A paper-based scale for patient-reported outcomes.
The format of the SHE scale was designed as paper-based scale. A Likert scale (1-5) was used to describe the personally perceived severity (or intensity) of the complaints (items). All items were phrased in a negative direction (complaints). Two examples of how to complete the questionnaire are provided at the beginning of the scale in order to familiarize women with the questionnaire process.
The raw scale (90 items) was structured in five sections: “complaints/symptoms” (43 items), “use of hormones” (12 items), “reproductive history” (3 items), “lifestyle markers and demographic” (10 items), and “conditions/diseases” (22 items). The latter sections were deemed necessary for the interpretation of the structural (factorial) analysis and for a meaningful item selection process.
Based on the information gathered during initial testing, the questionnaire was shortened and simplified to 43 items. Below this point the extrinsic and intrinsic validity became compromised.
Five domains assessing sex hormone-related complaints
Five, theoretically independent dimensions (domains), were identified during the development and testing period; ‘sexual problems [SEX]’, ‘menstrual problems [MENS]’, ‘hormonal effects [HORM]’, ‘psychological problems [PSYCH], and ‘abdominal complaints [ABDOM]’. The factor solution for the 15-tem scale explained 66.1% of the total variance in the database, which is considered as good result.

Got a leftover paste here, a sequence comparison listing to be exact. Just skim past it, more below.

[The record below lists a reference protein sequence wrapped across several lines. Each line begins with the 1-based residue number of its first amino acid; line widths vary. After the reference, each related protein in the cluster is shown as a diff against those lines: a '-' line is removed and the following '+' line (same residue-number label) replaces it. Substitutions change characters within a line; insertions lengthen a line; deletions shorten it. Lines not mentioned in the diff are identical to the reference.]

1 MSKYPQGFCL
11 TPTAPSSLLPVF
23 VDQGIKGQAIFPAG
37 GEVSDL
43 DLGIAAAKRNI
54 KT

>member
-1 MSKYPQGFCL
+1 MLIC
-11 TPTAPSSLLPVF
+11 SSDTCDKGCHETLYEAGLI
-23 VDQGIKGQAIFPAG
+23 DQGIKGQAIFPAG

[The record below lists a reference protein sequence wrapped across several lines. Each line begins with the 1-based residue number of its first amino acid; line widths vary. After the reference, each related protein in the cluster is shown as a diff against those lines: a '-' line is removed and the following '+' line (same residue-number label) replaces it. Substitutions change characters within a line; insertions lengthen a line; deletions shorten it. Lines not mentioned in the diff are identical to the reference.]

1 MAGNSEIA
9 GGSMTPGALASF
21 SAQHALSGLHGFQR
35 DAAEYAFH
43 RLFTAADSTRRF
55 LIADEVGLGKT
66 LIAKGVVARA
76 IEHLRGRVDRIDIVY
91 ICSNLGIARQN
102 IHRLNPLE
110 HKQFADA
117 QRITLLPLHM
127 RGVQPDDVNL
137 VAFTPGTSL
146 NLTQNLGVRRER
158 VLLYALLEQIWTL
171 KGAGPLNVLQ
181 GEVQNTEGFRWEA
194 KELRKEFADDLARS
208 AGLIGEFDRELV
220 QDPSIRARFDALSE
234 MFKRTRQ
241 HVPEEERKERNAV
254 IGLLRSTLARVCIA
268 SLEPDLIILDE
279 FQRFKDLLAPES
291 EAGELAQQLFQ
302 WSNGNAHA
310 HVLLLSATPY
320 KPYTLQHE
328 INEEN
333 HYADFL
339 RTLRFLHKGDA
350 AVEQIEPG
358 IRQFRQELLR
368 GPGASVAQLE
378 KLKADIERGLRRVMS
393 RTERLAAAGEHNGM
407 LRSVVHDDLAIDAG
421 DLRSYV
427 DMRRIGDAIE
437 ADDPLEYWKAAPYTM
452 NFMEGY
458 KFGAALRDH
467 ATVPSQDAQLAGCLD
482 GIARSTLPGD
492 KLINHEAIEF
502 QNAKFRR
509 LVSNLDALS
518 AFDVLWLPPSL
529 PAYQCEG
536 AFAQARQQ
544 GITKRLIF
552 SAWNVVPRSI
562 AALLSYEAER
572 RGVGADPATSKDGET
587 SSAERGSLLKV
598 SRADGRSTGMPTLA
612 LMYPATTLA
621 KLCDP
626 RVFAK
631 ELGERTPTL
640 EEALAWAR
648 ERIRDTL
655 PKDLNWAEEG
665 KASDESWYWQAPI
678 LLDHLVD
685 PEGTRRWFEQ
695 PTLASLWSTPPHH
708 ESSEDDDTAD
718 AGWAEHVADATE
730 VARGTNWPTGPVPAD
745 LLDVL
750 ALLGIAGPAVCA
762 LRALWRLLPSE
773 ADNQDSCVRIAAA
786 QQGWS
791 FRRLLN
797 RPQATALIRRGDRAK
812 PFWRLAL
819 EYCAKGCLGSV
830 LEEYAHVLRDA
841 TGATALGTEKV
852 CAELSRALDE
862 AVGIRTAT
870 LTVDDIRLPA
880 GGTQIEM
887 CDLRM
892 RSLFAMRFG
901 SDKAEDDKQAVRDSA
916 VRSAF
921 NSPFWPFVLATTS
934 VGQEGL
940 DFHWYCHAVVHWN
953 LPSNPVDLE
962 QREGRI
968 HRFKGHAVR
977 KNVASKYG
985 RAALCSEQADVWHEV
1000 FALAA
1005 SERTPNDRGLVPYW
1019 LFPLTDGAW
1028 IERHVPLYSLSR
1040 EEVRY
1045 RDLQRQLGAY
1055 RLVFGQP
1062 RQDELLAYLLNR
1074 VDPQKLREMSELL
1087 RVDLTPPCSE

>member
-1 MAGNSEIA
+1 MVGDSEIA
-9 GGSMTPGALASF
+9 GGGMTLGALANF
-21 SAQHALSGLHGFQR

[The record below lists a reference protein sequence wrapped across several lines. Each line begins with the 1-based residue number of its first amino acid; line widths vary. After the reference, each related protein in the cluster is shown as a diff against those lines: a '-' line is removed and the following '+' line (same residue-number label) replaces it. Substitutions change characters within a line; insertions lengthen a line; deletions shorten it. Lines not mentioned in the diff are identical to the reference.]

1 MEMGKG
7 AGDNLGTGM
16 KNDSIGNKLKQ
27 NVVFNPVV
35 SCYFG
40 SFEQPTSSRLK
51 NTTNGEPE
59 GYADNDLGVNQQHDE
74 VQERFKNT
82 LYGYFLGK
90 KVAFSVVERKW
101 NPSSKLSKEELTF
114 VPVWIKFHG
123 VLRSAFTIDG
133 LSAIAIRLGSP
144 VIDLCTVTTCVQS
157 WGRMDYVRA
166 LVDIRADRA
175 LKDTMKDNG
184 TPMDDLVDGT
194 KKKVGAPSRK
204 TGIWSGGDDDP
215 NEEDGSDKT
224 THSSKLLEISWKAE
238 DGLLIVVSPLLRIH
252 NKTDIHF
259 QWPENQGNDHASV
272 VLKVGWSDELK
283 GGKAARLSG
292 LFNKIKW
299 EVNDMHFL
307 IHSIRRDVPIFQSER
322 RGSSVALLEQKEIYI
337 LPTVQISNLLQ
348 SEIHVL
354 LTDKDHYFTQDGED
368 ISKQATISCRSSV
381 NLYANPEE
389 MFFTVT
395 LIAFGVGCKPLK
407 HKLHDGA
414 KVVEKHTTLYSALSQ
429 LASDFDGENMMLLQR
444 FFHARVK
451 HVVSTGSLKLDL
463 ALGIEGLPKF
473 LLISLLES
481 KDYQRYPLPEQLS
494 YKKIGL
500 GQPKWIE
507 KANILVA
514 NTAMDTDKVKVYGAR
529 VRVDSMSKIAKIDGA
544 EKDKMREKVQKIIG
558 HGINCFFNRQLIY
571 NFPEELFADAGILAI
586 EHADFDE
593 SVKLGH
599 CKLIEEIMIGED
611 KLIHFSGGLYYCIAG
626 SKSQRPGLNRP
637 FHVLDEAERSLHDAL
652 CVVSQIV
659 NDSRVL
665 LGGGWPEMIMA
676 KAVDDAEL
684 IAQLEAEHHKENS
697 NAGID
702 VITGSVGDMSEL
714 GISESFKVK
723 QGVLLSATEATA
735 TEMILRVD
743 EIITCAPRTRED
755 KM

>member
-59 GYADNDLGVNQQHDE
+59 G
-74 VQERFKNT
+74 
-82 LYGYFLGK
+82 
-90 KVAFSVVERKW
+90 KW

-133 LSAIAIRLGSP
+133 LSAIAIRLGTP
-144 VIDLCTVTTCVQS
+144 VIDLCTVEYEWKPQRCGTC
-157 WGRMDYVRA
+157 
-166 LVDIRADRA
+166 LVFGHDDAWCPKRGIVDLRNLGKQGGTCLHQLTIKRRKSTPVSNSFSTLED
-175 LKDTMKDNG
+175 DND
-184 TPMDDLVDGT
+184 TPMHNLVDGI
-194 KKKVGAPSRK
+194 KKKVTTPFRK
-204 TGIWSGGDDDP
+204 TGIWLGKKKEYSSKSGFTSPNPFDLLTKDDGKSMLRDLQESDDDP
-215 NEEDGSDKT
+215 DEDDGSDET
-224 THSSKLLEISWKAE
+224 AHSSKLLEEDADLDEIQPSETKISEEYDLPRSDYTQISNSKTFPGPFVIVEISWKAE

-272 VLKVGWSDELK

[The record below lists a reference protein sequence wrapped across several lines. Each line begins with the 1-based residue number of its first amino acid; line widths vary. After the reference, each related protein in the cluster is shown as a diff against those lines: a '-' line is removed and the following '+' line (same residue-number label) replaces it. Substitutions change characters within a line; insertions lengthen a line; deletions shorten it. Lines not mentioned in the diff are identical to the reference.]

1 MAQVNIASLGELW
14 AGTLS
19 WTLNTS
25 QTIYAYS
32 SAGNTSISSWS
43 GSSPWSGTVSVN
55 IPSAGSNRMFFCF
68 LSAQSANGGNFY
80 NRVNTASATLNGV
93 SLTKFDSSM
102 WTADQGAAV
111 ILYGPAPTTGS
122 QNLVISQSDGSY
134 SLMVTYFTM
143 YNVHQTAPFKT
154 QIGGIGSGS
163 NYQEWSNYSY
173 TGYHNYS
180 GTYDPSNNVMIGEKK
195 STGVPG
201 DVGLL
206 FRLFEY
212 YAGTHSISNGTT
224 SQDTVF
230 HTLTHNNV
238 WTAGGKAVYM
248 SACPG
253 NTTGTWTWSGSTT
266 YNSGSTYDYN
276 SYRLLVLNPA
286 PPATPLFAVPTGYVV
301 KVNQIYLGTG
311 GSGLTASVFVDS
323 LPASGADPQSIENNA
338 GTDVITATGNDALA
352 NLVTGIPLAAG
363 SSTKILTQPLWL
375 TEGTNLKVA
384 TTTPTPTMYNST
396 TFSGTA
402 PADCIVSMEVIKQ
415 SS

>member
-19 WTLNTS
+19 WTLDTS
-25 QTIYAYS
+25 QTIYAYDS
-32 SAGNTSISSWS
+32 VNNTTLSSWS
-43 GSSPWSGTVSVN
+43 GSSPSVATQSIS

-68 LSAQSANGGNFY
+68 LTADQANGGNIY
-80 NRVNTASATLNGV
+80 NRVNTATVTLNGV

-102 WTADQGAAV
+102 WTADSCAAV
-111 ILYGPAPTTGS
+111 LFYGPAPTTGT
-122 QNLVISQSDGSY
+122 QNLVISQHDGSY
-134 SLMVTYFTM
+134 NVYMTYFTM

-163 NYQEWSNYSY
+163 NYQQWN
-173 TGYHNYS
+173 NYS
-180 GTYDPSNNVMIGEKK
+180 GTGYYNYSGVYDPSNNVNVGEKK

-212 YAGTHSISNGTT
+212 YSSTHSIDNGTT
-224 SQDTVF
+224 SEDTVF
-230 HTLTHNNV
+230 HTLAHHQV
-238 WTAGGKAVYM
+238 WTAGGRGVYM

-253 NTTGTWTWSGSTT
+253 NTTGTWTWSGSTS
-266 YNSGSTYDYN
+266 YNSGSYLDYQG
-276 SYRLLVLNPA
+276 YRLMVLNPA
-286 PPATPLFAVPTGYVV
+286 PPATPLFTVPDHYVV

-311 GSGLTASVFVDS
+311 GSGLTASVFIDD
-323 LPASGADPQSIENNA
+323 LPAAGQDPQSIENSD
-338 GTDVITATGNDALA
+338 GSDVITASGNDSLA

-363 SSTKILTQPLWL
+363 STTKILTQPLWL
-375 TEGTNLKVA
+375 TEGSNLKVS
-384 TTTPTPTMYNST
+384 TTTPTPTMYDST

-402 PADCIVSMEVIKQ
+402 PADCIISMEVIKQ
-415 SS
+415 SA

- Domain 1: ‘Sexual problems’ (SEX): 15% of total variance
- Domain 2: ‘Menstrual problems’ (MENS): 14.8% of total variance
- Domain 3: ‘Hormonal effects’ (HORM): 14% of total variance
- Domain 4: Psychological problems’ (PSYCH):13.2% of total variance
- Domain 5: ‘Abdominal complaints (ABDOM): 9% of total variance
The final SHE scale was validated in a German observational study of 108 women aged 26- 60 years. The German factorial analysis showed very similar results as seen in the development phase. A slightly higher percentage of the total variance was explained by the five domains in the German sample (73.3% and 66.1% in the German and Italian sample, respectively). Again, the same 5 domains were extracted in the factorial analysis and the factor loadings were very similar if not identical with the Italian sample.